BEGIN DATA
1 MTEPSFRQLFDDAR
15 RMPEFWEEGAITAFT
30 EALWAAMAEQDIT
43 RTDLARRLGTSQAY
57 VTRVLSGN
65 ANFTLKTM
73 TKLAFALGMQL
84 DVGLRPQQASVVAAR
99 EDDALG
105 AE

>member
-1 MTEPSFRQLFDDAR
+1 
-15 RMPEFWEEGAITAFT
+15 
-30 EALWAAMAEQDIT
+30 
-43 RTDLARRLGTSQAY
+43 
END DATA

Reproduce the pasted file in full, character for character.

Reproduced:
1 MTEPSFRQLFDDAR
15 RMPEFWEEGAITAFT
30 EALWAAMAEQDIT
43 RTDLARRLGTSQAY
57 VTRVLSGN
65 ANFTLKTM
73 TKLAFALGMQL
84 DVGLRPQQASVVAAR
99 EDDALG
105 AE

>member
-1 MTEPSFRQLFDDAR
+1 
-15 RMPEFWEEGAITAFT
+15 
-30 EALWAAMAEQDIT
+30 
-43 RTDLARRLGTSQAY
+43 